This Public Art Project Hopes to Revitalize Historic Tenth Street District. It Seeks a Few, Good Artists.

Art is transformative. It can shift our perceptions of an area's livability, remind us of a neighborhood's history and even rebuild communities. None of that is lost on buildingcommunityWORKSHOP, the nonprofit dedicated to restoring the energy, joy and beauty of fallen neighborhoods through good design.

The group has announced its first major public art project and is seeking local visionaries to paint in the blanks. The target: historic Tenth Street District, an outlying Oak Cliff neighborhood and former South Dallas freedman community. bcWORKSHOP's collaborative program Activating Vacancy is looking for visual and performance artists or groups, arts educators and designers to submit some ideas, then dig their heels in.

Projects can fit into three sizes: Small ($250 to $5,000), Medium ($5,000 to $12,500) and Large ($12,500 to $20,000) and are available exclusively to Dallas-area artists.

If you're interested, you can fill read more about this project and apply here, and review the neighborhood's extensive, 150 year history in a free, gorgeously designed e-book, here.

In its heyday (the '30s through the '50s) Tenth Street was a self-sufficient point of pride for Dallas African Americans, but the tone changed as the highway moved in during the mid-'50s; it destroyed nearly a quarter of the housing and forcibly isolated the thriving community. When the Civil Rights Act passed in 1964 and segregation gave way to migration, the more financially stable residents moved their families out and closer to the city.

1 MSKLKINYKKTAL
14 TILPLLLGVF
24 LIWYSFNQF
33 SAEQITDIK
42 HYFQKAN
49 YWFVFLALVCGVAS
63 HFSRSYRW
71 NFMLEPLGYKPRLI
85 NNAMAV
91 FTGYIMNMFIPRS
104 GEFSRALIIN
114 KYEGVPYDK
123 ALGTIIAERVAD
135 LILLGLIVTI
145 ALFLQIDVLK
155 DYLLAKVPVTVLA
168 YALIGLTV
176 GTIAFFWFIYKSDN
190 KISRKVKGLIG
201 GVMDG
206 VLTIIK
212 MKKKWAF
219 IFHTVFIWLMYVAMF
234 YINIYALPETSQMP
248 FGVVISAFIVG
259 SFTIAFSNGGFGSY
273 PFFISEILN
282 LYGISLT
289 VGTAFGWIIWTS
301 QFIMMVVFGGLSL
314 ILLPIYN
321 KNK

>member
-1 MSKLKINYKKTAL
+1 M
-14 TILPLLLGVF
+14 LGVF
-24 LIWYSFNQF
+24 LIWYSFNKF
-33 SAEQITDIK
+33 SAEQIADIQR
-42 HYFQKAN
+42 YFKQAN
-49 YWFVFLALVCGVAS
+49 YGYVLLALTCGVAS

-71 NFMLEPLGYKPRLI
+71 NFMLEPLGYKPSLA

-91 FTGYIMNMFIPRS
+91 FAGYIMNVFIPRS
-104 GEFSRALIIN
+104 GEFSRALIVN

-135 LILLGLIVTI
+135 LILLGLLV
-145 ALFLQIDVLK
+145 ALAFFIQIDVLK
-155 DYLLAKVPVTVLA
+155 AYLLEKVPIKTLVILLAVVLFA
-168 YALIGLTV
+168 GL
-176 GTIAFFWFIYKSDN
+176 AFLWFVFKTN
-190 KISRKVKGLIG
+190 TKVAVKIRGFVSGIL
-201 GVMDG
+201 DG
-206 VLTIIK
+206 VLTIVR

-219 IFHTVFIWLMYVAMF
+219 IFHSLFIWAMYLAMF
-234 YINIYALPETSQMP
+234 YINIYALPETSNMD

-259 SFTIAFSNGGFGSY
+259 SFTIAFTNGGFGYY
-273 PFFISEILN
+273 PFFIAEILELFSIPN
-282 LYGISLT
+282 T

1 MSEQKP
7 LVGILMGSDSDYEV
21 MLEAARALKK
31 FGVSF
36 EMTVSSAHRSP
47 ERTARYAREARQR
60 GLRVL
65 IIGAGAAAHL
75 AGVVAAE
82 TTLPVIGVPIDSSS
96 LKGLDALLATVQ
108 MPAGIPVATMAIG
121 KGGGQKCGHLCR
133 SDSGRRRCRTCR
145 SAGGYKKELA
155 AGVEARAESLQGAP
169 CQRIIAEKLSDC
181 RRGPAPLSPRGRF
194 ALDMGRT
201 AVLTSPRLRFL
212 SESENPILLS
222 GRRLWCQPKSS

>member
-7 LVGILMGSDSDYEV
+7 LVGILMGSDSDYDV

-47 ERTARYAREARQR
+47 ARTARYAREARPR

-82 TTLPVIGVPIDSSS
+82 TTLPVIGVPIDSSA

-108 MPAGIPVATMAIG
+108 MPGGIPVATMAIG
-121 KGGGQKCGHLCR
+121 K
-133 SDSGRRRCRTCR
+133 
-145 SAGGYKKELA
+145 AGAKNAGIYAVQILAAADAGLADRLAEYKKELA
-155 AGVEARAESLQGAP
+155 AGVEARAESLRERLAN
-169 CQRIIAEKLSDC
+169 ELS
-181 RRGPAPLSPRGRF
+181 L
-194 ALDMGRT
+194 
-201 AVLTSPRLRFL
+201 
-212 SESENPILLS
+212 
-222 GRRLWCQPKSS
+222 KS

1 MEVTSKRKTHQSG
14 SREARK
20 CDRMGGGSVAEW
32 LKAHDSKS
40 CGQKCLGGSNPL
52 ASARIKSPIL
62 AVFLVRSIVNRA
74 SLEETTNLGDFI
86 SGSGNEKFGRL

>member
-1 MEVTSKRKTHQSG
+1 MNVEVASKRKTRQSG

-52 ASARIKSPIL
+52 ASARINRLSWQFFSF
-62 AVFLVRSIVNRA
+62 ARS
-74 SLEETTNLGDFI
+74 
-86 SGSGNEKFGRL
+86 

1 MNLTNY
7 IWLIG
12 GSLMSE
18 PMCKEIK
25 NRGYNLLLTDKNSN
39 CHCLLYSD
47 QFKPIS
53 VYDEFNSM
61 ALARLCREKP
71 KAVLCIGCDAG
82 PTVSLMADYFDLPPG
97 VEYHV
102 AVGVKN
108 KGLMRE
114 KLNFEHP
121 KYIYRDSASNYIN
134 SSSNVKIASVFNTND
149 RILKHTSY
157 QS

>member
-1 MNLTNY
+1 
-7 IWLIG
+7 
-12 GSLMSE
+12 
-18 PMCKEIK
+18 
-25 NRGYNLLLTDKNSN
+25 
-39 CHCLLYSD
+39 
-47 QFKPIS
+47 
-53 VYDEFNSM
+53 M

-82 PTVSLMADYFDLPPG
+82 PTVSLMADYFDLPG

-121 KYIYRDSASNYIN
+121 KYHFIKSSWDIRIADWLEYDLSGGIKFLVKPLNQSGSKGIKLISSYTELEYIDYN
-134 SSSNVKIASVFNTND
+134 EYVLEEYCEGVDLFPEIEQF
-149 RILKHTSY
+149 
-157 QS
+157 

During the last 60 years, new construction has reduced the district's margins. Family residences have converted to rentals. Crime has risen, and housing has diminished by half of what it was at its brightest. Twenty years ago the neighborhood got some attention: Tenth Street District was named on the list of America's Eleven Most Endangered Historic Places, and was declared historic Dallas landmark. But most of that was pillow talk, and save for some new DART locations and a couple other isolated efforts, Tenth Street District has been allowed to decay.

It's an ambitious public art program, certainly. But we have some big, beautiful minds in Dallas, housed in the craniums of extremely thoughtful, socially conscious artists. It will be interesting to see who applies by the August 21 deadline, and what projects are chosen to shape the future of Tenth Street District. Let's see what you got, Dallas.

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